CAS has responded to consultations on payday loans and the draft Consumer Bill of Rights. As ever, the publications take in evidence which we have collated from across the bureau network to ground our arguments in the experiences of Scots.
We were able to explain to the Competition Commission that payday loans have been a substantially increasing workload for bureaux in Scotland. Our evidence shows our clients turning to them in the face of ever increasing financial hardship. Many of these cases have strong social impacts, but also raise numerous concerns as to how the payday lenders operate as a market. Read on in our report which is linked below.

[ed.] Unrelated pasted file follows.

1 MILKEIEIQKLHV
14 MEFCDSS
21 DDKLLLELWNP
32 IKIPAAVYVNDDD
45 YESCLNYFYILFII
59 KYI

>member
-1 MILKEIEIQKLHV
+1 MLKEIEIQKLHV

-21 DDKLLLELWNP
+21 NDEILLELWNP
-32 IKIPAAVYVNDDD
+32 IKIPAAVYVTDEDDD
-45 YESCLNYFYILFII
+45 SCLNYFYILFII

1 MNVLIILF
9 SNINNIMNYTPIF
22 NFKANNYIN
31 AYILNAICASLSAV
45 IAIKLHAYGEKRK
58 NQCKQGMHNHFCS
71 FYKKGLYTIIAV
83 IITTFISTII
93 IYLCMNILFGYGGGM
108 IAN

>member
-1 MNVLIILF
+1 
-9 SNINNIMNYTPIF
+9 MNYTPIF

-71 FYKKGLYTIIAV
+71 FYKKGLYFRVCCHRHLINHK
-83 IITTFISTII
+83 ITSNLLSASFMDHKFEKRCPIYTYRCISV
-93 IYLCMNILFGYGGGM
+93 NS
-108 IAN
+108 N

We were also able to go to the Department for Business, Innovation and Skills (BIS) with a clear idea of the issues faced by consumers on a daily basis. In our submission, we welcome the alignment of rights for goods and services while making some suggested amendments to further protect consumers in this field. We were able to highlight our concern that this bill leaves consumers lacking in minimum expected rights for redress for faulty digital content, and that this may allow for significant consumer detriment. We have made a number of points that we feel need addressing when it comes to consumers digital rights.
Lastly, we demonstrated that strong and effective consumer and business education must be a priority for the Government, given the wide ranging changes to statutory rights. As the publicly-funded voice of consumers, the Citizens Advice Service across Great Britain is perfectly placed to deliver such an education programme. Read our full submission at the links below.